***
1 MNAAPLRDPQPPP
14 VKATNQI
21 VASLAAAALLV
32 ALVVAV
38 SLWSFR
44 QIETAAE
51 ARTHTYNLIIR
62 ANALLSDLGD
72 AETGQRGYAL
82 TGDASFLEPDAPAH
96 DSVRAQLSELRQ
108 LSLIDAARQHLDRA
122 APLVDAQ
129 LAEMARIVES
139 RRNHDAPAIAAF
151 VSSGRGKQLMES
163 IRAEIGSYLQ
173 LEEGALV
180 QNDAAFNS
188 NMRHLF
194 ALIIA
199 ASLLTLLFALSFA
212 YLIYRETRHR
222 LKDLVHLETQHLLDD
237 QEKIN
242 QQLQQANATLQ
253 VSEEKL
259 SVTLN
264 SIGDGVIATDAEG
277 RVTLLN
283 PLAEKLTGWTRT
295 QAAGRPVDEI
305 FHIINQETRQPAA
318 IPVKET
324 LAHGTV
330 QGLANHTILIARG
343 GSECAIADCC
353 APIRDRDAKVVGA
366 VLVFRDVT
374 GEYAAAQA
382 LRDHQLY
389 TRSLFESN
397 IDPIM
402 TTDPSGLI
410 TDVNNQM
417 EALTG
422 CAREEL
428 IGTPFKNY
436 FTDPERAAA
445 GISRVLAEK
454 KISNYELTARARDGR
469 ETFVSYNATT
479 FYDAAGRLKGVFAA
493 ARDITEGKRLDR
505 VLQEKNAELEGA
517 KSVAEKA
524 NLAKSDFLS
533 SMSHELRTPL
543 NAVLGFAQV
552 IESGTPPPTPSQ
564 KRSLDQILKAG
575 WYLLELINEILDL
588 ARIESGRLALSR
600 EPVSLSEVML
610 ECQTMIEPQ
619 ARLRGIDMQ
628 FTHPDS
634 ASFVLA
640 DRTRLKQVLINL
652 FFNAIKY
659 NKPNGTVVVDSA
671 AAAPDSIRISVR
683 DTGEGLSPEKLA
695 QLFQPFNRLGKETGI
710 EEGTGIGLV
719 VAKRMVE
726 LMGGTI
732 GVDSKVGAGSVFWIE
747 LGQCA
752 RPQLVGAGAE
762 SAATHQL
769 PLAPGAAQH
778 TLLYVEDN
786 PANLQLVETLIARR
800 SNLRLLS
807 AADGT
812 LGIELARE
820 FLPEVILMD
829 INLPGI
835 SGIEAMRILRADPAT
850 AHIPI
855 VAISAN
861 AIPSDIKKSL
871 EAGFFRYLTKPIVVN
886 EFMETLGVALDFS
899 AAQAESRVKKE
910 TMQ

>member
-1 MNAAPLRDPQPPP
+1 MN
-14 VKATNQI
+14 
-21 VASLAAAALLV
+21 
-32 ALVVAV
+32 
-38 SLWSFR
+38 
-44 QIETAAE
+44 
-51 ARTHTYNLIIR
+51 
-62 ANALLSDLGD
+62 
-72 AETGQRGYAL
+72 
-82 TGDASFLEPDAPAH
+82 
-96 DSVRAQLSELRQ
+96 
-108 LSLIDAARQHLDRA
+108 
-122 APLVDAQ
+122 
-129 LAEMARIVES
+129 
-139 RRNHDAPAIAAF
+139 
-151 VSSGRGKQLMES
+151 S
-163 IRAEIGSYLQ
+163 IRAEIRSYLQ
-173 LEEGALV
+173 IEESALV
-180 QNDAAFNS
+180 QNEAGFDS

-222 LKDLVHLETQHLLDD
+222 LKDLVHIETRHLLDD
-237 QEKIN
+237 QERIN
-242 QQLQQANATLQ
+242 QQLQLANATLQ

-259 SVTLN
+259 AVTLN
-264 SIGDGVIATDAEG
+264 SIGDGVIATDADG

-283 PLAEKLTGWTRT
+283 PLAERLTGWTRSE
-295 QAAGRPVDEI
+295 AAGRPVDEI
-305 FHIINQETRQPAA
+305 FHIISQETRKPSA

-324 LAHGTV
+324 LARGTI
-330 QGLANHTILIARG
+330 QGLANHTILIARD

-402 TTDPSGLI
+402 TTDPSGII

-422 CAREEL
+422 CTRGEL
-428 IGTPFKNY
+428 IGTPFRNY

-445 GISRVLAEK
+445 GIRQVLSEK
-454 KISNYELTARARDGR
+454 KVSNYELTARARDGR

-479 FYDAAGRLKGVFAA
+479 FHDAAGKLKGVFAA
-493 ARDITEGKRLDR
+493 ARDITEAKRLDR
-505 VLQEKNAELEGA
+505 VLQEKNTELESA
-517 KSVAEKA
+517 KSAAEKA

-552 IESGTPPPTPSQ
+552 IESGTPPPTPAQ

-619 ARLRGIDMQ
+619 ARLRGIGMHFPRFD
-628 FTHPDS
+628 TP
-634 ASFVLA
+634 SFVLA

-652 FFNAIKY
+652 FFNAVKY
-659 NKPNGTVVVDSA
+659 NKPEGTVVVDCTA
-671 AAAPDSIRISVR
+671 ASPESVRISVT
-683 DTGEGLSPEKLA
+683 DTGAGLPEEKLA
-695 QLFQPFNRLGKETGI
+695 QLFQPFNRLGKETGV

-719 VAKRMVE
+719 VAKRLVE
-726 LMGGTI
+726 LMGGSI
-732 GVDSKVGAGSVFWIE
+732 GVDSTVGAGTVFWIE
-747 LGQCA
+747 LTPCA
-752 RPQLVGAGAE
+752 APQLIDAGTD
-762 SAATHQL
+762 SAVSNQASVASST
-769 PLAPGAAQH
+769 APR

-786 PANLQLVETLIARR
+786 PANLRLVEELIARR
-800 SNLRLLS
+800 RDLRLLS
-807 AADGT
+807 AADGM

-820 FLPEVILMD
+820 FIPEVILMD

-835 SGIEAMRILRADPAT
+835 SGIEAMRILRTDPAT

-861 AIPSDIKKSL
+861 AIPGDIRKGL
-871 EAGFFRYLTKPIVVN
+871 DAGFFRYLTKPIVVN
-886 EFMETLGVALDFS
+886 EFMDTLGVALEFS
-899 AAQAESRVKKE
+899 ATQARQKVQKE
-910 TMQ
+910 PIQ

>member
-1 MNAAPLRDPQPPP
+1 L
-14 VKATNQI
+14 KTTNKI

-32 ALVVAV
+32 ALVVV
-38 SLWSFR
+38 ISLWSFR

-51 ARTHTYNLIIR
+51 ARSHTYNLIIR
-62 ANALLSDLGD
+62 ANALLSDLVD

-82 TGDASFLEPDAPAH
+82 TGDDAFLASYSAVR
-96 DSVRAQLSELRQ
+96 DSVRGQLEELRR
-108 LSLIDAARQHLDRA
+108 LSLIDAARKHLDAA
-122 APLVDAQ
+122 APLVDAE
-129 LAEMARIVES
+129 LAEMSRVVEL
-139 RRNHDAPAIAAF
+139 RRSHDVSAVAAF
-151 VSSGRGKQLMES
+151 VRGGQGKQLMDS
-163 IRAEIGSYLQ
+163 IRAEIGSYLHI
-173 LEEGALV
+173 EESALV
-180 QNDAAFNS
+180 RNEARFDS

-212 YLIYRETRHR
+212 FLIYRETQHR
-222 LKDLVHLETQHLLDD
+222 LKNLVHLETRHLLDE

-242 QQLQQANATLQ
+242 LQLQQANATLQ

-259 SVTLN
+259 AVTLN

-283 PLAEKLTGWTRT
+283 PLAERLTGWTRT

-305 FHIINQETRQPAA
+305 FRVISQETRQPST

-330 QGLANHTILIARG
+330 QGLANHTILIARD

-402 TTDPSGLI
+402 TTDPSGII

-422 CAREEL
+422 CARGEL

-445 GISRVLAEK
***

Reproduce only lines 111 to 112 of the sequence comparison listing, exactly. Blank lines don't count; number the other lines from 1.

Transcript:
-51 ARTHTYNLIIR
+51 